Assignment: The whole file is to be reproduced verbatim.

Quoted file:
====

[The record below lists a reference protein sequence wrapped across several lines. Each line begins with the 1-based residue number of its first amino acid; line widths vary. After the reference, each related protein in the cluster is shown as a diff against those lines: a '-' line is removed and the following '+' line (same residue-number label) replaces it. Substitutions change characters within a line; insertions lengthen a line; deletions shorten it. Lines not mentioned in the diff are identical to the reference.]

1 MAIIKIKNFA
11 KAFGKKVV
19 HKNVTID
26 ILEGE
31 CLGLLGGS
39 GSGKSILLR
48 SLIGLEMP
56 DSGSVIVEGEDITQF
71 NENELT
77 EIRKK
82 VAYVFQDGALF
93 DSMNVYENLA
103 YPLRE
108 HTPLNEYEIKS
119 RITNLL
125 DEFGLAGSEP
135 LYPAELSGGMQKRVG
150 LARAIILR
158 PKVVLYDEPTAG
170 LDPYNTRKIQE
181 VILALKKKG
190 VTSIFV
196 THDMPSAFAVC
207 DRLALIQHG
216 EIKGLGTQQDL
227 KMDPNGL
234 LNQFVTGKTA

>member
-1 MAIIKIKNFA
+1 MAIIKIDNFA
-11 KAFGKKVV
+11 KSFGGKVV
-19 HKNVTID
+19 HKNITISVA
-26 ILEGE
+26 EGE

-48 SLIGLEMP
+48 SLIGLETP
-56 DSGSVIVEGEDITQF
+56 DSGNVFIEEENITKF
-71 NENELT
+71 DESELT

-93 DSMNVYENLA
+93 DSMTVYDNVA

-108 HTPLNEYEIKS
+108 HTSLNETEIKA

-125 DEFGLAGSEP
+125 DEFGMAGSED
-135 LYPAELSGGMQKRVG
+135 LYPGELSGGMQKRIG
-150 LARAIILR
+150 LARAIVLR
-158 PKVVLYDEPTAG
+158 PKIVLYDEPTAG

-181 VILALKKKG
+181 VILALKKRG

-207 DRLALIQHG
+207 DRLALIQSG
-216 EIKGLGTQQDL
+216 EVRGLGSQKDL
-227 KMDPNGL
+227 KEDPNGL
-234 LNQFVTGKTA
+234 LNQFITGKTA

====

[The record below lists a reference protein sequence wrapped across several lines. Each line begins with the 1-based residue number of its first amino acid; line widths vary. After the reference, each related protein in the cluster is shown as a diff against those lines: a '-' line is removed and the following '+' line (same residue-number label) replaces it. Substitutions change characters within a line; insertions lengthen a line; deletions shorten it. Lines not mentioned in the diff are identical to the reference.]

1 MAIIKIKNFA
11 KAFGKKVV
19 HKNVTID
26 ILEGE
31 CLGLLGGS
39 GSGKSILLR
48 SLIGLEMP
56 DSGSVIVEGEDITQF
71 NENELT
77 EIRKK
82 VAYVFQDGALF
93 DSMNVYENLA
103 YPLRE
108 HTPLNEYEIKS
119 RITNLL
125 DEFGLAGSEP
135 LYPAELSGGMQKRVG
150 LARAIILR
158 PKVVLYDEPTAG
170 LDPYNTRKIQE
181 VILALKKKG
190 VTSIFV
196 THDMPSAFAVC
207 DRLALIQHG
216 EIKGLGTQQDL
227 KMDPNGL
234 LNQFVTGKTA

>member
-1 MAIIKIKNFA
+1 MAIIKIDNFA
-11 KAFGKKVV
+11 KSFGGKVV
-19 HKNVTID
+19 HKNITISVA
-26 ILEGE
+26 EGE

-48 SLIGLEMP
+48 SLIGLETP
-56 DSGSVIVEGEDITQF
+56 DSGNVFIEEENITKF
-71 NENELT
+71 DESELT

-93 DSMNVYENLA
+93 DSMTVYDNVA

-108 HTPLNEYEIKS
+108 HTSLNETEIKA

-125 DEFGLAGSEP
+125 DEFGMAGSED
-135 LYPAELSGGMQKRVG
+135 LYPGELSGGMQKRIG
-150 LARAIILR
+150 LARAIVLR
-158 PKVVLYDEPTAG
+158 PKIVLYDEPTAG

-181 VILALKKKG
+181 VILALKKRG

-207 DRLALIQHG
+207 DRLALIQSG
-216 EIKGLGTQQDL
+216 EVRGLGSQKDL
-227 KMDPNGL
+227 KEDPNGL
-234 LNQFVTGKTA
+234 LNQFITGKTA